Darkest Hour stands apart from more routine historical dramas.
* This filmography is not intended to be a comprehensive list of this artist’s work. Instead it reflects the films this person has been involved with that have been reviewed on this site.
Premieres, Midnights, Special Events and more have been announced for next month's Sundance Film Festival.
On four powerful films from TIFF, including works starring Anne Hathaway, Anne Heche, Sally Hawkins, and Gemma Arterton.
A dispatch on three films from the Vanguard program of the Toronto International Film Festival.
A preview of the 2016 Toronto International Film Festival.
"Extraterrestrial" (90 minutes) premieres simultaneously on June 15th on DVD and all major on-demand platforms. It also opens June 15th in limited theatrical release.
If you've seen the 2007 thriller "Timecrimes," you already know that Spanish writer-director Nacho Vigalondo has a noteworthy knack for developing big ideas (in this case, time travel) on an intimate scale. "Timecrimes" marked a promising debut, with Vigalondo in full command of limited resources: With only three central characters and a tightly restricted location, he executed a cleverly conceived plot with stylish economy and Hitchcockian flair.
With his second film, "Extraterrestrial, " Vigalondo presents another, more intricate exercise in thwarting expectations. Imagine the bloated-budget excess of a blockbuster like "Independence Day," with dozens, maybe even hundreds of gigantic alien spaceships hovering ominously over Earth's major cities. Now take the same alien invasion scenario, eliminate 99% of the special effects and spectacle, and shift its focus to four lovelorn apartment dwellers in an abandoned city (in this case Madrid) as they proceed to confuse each other with a comedic succession of lies.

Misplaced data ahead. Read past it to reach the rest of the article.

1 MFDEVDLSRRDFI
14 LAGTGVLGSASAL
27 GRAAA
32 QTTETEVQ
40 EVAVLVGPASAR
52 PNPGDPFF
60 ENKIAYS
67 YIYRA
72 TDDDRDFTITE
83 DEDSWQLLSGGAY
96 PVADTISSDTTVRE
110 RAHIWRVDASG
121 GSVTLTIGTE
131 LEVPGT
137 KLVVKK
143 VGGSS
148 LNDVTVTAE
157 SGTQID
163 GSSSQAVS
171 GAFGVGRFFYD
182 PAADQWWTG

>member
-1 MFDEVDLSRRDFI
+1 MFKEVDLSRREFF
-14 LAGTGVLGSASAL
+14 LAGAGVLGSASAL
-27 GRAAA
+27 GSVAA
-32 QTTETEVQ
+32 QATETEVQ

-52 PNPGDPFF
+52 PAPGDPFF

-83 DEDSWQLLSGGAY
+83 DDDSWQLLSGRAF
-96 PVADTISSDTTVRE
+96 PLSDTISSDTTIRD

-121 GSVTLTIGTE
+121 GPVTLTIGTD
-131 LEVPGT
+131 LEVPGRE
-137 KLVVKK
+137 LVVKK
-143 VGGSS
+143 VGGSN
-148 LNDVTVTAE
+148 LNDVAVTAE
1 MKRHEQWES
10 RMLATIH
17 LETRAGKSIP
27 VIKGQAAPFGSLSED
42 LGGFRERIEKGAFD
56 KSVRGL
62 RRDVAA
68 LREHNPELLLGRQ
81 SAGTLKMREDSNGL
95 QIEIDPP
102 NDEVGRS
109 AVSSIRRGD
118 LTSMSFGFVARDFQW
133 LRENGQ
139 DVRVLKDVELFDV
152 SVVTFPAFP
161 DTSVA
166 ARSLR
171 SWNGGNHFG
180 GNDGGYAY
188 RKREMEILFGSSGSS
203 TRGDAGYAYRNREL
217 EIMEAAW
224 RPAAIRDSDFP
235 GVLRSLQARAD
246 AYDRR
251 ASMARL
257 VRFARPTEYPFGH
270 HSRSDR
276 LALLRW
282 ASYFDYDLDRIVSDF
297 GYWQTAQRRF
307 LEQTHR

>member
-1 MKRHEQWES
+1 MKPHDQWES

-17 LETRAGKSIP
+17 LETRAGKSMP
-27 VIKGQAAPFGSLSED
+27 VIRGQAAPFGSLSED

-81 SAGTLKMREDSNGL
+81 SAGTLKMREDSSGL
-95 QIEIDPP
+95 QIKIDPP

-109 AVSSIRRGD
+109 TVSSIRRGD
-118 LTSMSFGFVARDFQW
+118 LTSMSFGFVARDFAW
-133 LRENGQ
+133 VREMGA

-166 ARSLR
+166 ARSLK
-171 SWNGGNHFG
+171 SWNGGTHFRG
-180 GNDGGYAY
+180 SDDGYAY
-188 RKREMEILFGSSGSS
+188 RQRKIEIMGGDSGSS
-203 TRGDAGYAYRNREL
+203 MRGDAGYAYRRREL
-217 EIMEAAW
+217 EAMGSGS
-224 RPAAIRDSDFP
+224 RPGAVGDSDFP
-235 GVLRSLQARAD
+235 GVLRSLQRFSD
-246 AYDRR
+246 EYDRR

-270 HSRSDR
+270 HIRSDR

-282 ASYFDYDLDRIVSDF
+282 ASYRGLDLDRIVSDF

Now you've got "Extraterrestrial," in which the only E. T. is... well, I'm not going to spoil it for you, but here's a clue: Think of Vigalondo as the anti-Roland Emmerich. He has no apparent interest in epic battles requiring Will Smith to save the world against slimy, monstrous aliens. Instead, Vigalondo attempts an audacious bait-and-switch, keeping his "epic" sci-fi entirely in the background while focusing on what is, essentially, a farcical rom-com about three guys in love with the same woman. It's a daring attempt at genre-bending that doesn't always pay off, but it's a refreshing alternative to uninspired, play-it-safe blockbusters.
Marie writes: As you know, I tend to avoid filling the Newsletter with cute animal photos - but that's only because a little goes a long way and it's easy to overdose. Indeed; many an otherwise healthy mind has been wiped clean of any trace of dark humor after staring too long at puppies and kittens. That said, every now and again I think it's safe to look at adorable images like this...
(click to enlarge)
Marie writes: my brother Paul recently sent me an email sharing news of something really cool at the Capilano Suspension Bridge in North Vancouver. For those who don't remember - as I'm sure I've mentioned it in the Newsletter before, the Capilano Suspension Bridge was original built 1889 and constructed of hemp rope and cedar planks. 450 feet (137m) long and 230 feet (70m) high, today's bridge is made of reinforced steel safely anchored in 13 tons of concrete on either side of the canyon (click images to enlarge.)